Seniors struggle navigating senioritis and burnout

Credit: Jada Jenkins

As graduation looms on the horizon, many college seniors find themselves grappling with a mix of emotions: excitement, anxiety and a substantial sense of fatigue. 

The transition from eager first-year students to seasoned seniors is often marked by a phenomenon known as senioritis, coupled with the emerging feeling of student burnout. 

For Kayla Harrington, a criminal justice major from Prince George’s County, Maryland, the prospect of graduation is undeniably bittersweet.

 “In regard to graduation, it feels bittersweet. As I am excited to be finished with this chapter of my life, but I am anxious to see what the next chapter holds for me,” she said. 

As the academic demands intensify Harrington finds herself contending with a dwindling sense of motivation and drive. 

“Attending classes and finishing assignments is more difficult. This is because of the immense pressure to find post-graduation plans and the fatigue that comes with years of academic work,” she said. 

The transition from the structured environment of college to the uncertainties of post-graduation life can weigh heavily on students, contributing to a sense of disengagement and apathy.

Similarly, Nia Russell, a nursing student from Pensacola,  echoes Harrington’s sentiments. 

“I am excited yet nervous to graduate. I am ready for the long nights studying for tests and anxiety over grades to be over,” Russell said. 

Despite her eagerness to embark on the next phase of her career, Russell grapples with the challenges of balancing academic responsibilities with the demands of clinical placements and extracurricular commitments.

For both Harrington and Russell, the onset of senioritis is compounded by the relentless onslaught of assignments and the pressure to excel in their respective fields.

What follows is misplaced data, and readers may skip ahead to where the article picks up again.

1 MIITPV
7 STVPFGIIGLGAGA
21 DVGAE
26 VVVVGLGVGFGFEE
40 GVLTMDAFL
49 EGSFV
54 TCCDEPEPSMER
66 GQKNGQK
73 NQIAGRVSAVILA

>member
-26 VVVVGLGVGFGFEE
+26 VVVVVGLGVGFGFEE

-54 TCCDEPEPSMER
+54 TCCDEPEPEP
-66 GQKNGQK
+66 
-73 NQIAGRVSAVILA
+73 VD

“There are times I do not want to attend class; I know it will make it 10 times harder for me to pass my exams if I do not go through,” Russell said.

 The perpetual cycle of coursework, exams and clinical rotations leaves little room for respite, exacerbating feelings of exhaustion and burnout.

Research conducted by Adena Young-Jones of Missouri State University and others corroborates the challenges faced by college seniors. The motivation to persevere through the academic semester is reportedly lower among seniors compared to first-year students, owing to a myriad of factors including course-related issues and overall social support.

“I do not feel as driven as I did throughout my first year,” Harrington said. 

The initial enthusiasm that propelled them through their first year wanes in the face of academic fatigue and the monotony of coursework. 

Similarly, Russell reflects on the evolution of her mindset since entering college.

 “While I am still motivated, I do not have the same drive I once had as a freshman,” she said.

As college seniors navigate the final stretch of their academic journey, it is imperative to acknowledge and address the realities of senioritis and student burnout.